Data Design Tips for Developing
Robust Apps on Force.com
Lessons learned while developing a finance system on
Force.com
St...
Safe harbor
Safe harbor statement under the Private Securities Litigation Reform Act of 1995:
This presentation may contai...
Steven Lawrance
Lead Member of the Technical Staff
Session Agenda
▪ Designing within limits
▪ Handing updates to arbitrary numbers of records
▪ Demonstration
▪ Executing agg...
Designing within limits
▪ Design decisions should consider resource availability
• Custom object limit
• Custom tab limit
...
Designing within limits
Designing within limits
▪ Scarce
• Record storage

▪ Plentiful
• Custom objects
• Tabs
• Apex code lines

▪ Selection of l...
Designing within limits
Ne
w

Reconciliation
1

∞

Opportunity
(Donation)

∞

Primary
Campaign

1

Campaign
∞

1

Default
...
Handing updates to arbitrary numbers of records
@future, Maps, and Visualforce are your friends.
▪ @future method: Asynchr...
Handing updates to arbitrary numbers of records
Visualforce page sends groups of batches to the @future method
▪ Page chec...
Handing updates to arbitrary numbers of records
Processing within @future

Input from Visualforce
Key

Value

For each key...
Demonstration
Executing aggregate queries with limits and offsets
▪ Aggregations can return at most 500 rows per query.
▪ By using LIMIT...
Executing aggregate queries with limits and offsets
for (Integer batchOffset = 0; batchOffset < 2000;) {
Integer aggregate...
Executing aggregate queries with limits and offsets
Break apart disjunctions into separate queries if it’s faster.
▪ If yo...
Executing aggregate queries with limits and offsets
▪ The query plan in the underlying database is much more efficient whe...
Executing aggregate queries with limits and offsets
▪ Index range scans are faster than table scans.
▪ Use of ‘OR’ can lea...
Sorting complex objects
▪ Before Winter ‘14, using a Map<String,ComplexObject> and a
List<String> to call List.sort() was ...
Steven Lawrance
Lead Member of the
Technical Staff
Data Design Tips for Developing Robust Apps on Force.com
Upcoming SlideShare
Loading in …5
×

Data Design Tips for Developing Robust Apps on Force.com

238 views
175 views

Published on

Optimization is important when working with large amounts of data. Optimization is especially important when building an app in a multi-tenant platform where you have governor limits. Join us for lessons learned while developing a finance system on Force.com. We'll cover topics like executing aggregate queries with limits and offsets, handing updates to arbitrary numbers of records, and sorting complex objects.

Published in: Technology, Business
0 Comments
0 Likes
Statistics
Notes
  • Be the first to comment

  • Be the first to like this

No Downloads
Views
Total views
238
On SlideShare
0
From Embeds
0
Number of Embeds
0
Actions
Shares
0
Downloads
2
Comments
0
Likes
0
Embeds 0
No embeds

No notes for slide

Data Design Tips for Developing Robust Apps on Force.com

  1. 1. Data Design Tips for Developing Robust Apps on Force.com Lessons learned while developing a finance system on Force.com Steven Lawrance, Salesforce.com, Lead Member of the Technical Staff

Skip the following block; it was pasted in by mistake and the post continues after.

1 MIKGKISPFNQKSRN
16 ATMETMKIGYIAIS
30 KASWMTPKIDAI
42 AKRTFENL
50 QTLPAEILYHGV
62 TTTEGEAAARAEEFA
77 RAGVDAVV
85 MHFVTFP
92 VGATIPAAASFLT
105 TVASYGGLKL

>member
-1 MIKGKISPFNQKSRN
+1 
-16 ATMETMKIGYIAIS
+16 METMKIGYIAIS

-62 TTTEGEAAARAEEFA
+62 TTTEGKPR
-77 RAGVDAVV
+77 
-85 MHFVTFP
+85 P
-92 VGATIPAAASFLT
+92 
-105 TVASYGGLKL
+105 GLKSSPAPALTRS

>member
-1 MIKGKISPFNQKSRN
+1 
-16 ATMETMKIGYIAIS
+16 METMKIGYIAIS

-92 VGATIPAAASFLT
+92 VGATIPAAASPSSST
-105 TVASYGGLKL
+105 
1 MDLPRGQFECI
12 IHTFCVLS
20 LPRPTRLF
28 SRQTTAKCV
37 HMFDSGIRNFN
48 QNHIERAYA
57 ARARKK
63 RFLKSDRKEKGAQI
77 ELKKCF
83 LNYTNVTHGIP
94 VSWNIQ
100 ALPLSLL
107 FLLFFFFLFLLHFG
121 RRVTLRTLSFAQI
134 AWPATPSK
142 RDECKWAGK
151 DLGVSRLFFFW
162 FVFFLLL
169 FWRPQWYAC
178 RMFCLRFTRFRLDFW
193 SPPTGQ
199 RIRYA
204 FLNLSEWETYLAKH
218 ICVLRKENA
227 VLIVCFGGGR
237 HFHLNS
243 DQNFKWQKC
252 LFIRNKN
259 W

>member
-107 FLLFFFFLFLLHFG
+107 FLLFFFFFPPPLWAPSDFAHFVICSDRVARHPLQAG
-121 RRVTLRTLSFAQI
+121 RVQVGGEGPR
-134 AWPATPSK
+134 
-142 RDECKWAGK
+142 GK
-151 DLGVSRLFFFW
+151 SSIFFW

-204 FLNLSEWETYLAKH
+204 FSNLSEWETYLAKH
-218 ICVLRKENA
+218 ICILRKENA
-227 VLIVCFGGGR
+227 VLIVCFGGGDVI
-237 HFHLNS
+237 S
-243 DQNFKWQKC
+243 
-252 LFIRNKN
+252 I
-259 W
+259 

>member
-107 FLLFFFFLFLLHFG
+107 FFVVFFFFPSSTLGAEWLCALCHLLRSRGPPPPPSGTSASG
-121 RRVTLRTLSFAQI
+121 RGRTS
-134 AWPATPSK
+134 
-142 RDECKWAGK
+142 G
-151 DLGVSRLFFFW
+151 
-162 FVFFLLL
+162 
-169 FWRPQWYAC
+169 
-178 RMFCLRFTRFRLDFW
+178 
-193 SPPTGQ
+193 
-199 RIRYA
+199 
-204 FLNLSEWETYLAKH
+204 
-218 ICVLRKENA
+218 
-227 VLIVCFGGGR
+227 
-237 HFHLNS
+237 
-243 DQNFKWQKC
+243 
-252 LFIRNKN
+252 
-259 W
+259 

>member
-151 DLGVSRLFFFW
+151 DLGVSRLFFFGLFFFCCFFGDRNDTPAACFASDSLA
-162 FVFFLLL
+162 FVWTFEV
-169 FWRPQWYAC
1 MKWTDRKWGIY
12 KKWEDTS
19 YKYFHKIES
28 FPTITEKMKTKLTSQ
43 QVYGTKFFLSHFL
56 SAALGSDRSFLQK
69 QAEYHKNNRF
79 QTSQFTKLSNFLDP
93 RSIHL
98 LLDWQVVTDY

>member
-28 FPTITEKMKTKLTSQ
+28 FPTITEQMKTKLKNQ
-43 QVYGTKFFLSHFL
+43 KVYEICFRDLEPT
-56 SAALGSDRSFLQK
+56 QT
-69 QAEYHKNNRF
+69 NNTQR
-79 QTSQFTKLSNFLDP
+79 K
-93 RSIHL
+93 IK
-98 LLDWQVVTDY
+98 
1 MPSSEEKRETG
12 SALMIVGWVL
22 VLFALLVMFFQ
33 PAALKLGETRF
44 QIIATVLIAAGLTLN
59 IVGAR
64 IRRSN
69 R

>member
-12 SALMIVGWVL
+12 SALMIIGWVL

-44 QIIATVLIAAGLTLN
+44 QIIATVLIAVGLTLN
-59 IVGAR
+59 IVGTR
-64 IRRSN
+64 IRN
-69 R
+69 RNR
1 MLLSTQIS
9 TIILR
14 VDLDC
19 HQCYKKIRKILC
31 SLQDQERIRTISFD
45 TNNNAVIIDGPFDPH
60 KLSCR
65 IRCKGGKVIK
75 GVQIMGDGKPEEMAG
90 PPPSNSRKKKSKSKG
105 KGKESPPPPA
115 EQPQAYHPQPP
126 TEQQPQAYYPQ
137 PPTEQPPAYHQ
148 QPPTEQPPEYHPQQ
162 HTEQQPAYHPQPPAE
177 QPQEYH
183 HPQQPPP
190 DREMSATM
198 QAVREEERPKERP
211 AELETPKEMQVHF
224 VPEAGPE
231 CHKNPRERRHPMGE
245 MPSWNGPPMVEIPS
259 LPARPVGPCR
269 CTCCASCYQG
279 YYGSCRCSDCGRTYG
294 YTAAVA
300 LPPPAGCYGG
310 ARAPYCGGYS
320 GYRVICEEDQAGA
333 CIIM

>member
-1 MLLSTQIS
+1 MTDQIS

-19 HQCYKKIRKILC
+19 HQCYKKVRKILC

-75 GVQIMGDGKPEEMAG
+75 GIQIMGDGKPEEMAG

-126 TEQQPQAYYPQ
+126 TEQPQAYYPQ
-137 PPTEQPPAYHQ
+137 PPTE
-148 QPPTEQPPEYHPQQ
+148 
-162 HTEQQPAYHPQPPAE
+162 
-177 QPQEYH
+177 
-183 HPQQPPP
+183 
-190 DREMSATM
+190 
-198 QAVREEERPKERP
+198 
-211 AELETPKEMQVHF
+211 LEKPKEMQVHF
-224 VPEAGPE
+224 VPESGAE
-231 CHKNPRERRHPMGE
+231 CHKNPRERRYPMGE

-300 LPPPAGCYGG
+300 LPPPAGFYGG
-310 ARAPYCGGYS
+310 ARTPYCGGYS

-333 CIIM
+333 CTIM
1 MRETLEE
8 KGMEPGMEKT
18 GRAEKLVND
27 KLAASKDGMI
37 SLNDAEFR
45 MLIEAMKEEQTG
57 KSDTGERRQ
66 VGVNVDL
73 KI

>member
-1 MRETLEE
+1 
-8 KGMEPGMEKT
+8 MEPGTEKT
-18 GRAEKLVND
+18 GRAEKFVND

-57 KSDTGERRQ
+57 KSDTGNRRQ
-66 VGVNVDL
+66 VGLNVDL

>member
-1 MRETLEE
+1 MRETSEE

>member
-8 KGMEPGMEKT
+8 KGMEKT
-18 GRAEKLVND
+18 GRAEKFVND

2. 2. Safe harbor Safe harbor statement under the Private Securities Litigation Reform Act of 1995: This presentation may contain forward-looking statements that involve risks, uncertainties, and assumptions. If any such uncertainties materialize or if any of the assumptions proves incorrect, the results of salesforce.com, inc. could differ materially from the results expressed or implied by the forward-looking statements we make. All statements other than statements of historical fact could be deemed forward-looking, including any projections of product or service availability, subscriber growth, earnings, revenues, or other financial items and any statements regarding strategies or plans of management for future operations, statements of belief, any statements concerning new, planned, or upgraded services or technology developments and customer contracts or use of our services. The risks and uncertainties referred to above include – but are not limited to – risks associated with developing and delivering new functionality for our service, new products and services, our new business model, our past operating losses, possible fluctuations in our operating results and rate of growth, interruptions or delays in our Web hosting, breach of our security measures, the outcome of any litigation, risks associated with completed and any possible mergers and acquisitions, the immature market in which we operate, our relatively limited operating history, our ability to expand, retain, and motivate our employees and manage our growth, new releases of our service and successful customer deployment, our limited history reselling non-salesforce.com products, and utilization and selling to larger enterprise customers. Further information on potential factors that could affect the financial results of salesforce.com, inc. is included in our annual report on Form 10-K for the most recent fiscal year and in our quarterly report on Form 10-Q for the most recent fiscal quarter. These documents and others containing important disclosures are available on the SEC Filings section of the Investor Information section of our Web site. Any unreleased services or features referenced in this or other presentations, press releases or public statements are not currently available and may not be delivered on time or at all. Customers who purchase our services should make the purchase decisions based upon features that are currently available. Salesforce.com, inc. assumes no obligation and does not intend to update these forward-looking statements.